This raises two questions. How effective is the transmission mechanism from interest rates to bond yields and lending rates? What could be done to improve it? Evidence suggests that various institutional features have constrained the monetary transmission mechanism. They range from high reserve requirements on bank deposits and loan quotas to soft budget constraints, and regulatory arbitrage through shadow banking activity. The average bond yield sensitivity to changes in short-term interest rates is three-quarters that in the United States. The transmission through the banking sector, however, has been significantly less efficient, amounting to about ½ percent that in the United States. Removing institutional constraints could hence go a long way toward further improving the transmission mechanism.

    China has taken additional important steps to build a foundation to move toward a market-based monetary policy framework. This includes—as mentioned above—formal interest rate liberalization, with removal of the deposit-rate ceiling and abolishment of the loan-to-deposit ratio for commercial banks, both in 2015. Operationally, the PBC also started to establish an effective interest rate corridor centered on the seven-day repo rate with limited volatility. Stabilizing the short-term interest rate, in turn, is crucial for the formulation of policy. Going forward, China should consider moving toward a flexible inflation target with the interest rate becoming the intermediate target (IMF 2016a, 2016b). Of course, this would imply that the current monetary M2 target needs to be phased out. More emphasis on communication and the operational independence of the central bank would support the transition to such a framework. Combined with greater exchange rate flexibility, with the aim to have an effective float in the next couple of years, this would allow monetary policy to respond more effectively to both domestic and external shocks.

    Capital Account Liberalization

    China first envisaged full capital account opening in 1993, aiming to reach this by 2000. This path was interrupted by the Asian financial crisis in the late 1990s. But the stated goal remains to achieve managed capital account convertibility, although without an official road map or target date.

    Over the past decade, the authorities have significantly liberalized the capital account in a flexible manner, broadly consistent with the IMF’s institutional view on capital account liberalization, which states that “countries with extensive and long-standing measures to limited capital flows are likely to benefit from further liberalization in an orderly manner.” It highlights that there is “no presumption that full liberalization is an appropriate goal for all countries at all times” (IMF 2012).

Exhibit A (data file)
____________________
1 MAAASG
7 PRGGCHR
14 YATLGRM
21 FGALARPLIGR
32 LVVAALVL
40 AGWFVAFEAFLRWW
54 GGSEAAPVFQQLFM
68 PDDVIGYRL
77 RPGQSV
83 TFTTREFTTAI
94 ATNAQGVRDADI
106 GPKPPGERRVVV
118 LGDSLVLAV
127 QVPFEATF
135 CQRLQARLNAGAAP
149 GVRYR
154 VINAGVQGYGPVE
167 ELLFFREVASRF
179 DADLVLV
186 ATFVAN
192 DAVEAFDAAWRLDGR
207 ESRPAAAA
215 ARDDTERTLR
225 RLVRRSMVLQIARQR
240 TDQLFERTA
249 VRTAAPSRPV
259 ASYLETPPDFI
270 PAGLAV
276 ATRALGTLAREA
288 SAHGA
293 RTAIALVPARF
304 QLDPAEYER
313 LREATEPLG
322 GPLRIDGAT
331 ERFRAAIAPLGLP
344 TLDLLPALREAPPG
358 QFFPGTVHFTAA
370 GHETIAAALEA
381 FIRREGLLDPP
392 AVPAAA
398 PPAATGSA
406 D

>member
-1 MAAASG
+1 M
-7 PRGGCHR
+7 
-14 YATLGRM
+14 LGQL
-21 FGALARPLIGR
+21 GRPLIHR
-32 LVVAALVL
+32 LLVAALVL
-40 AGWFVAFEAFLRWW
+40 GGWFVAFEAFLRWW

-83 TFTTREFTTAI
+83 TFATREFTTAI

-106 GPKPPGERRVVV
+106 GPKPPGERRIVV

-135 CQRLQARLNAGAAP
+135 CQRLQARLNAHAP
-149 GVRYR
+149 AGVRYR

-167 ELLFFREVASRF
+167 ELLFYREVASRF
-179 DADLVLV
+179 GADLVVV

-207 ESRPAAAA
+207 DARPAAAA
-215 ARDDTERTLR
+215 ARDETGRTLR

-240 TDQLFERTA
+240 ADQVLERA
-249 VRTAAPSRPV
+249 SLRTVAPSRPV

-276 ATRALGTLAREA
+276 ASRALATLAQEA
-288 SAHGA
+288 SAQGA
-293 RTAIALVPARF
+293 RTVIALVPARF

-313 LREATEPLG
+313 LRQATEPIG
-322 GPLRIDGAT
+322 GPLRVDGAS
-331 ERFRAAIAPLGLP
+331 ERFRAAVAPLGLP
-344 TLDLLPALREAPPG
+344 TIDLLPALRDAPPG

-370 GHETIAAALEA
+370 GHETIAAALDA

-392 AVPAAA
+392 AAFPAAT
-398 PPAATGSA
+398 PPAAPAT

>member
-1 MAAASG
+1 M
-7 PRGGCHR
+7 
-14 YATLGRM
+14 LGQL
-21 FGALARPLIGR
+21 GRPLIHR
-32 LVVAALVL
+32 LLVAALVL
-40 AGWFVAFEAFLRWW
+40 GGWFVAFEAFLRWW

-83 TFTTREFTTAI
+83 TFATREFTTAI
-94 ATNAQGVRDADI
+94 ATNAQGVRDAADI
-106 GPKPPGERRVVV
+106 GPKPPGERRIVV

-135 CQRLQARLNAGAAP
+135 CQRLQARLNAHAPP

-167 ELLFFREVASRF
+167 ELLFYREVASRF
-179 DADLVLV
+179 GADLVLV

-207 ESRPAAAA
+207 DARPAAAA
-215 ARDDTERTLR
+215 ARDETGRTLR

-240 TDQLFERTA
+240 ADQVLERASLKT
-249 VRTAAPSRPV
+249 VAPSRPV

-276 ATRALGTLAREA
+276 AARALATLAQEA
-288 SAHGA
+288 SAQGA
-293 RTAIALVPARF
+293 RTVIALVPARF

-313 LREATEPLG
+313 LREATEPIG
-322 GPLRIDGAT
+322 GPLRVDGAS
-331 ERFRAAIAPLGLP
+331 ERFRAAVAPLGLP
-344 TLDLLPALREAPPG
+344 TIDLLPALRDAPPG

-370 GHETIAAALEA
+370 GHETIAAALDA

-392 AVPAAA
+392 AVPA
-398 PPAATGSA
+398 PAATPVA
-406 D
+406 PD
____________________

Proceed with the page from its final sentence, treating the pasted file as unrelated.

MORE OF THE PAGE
How open is China’s capital account, and how effective are existing controls? Formally (de jure), the IMF’s Annual Report on Exchange Arrangements and Exchange Restrictions suggests that with 43 out of 53 categories having some degree of control, the capital account remains relatively closed. This is mirrored by the fact that when compared to its level of income, and measured by the sum of external assets—excluding foreign reserves—and liabilities in percent of GDP, China—together with India—is among the least financially integrated countries. The effectiveness of capital controls is also reflected in spreads between on- and offshore exchange rates and deviations from interest rate arbitrage. At the same time, there is evidence of greater de facto opening and circumvention—as the spillover from the turbulence in the Chinese stock market and the pressure on the exchange rate following the change in exchange rate policy in 2015 demonstrated—and hence financial sector integration might be more advanced than previously thought.

    Reflecting residents’ demand for portfolio rebalancing, some studies (for example, Bayoumi and Ohnsorge 2013) suggest that capital flow liberalization will lead to an increase in both gross in- and outflows, with net outflows dominating in the short term but becoming more balanced over the longer term. A gradual and well-sequenced capital account liberalization will therefore be critical for China and the world. In particular, liberalization needs to be coordinated with supporting macroeconomic, financial, and structural policies to create a virtuous cycle for continued safe liberalization (Table 1.1). Here the further strengthening of monetary policy frameworks, fiscal reforms (to avoid fiscal dominance), strengthening the financial sector (proper risk pricing), and increased exchange rate flexibility are of the utmost importance.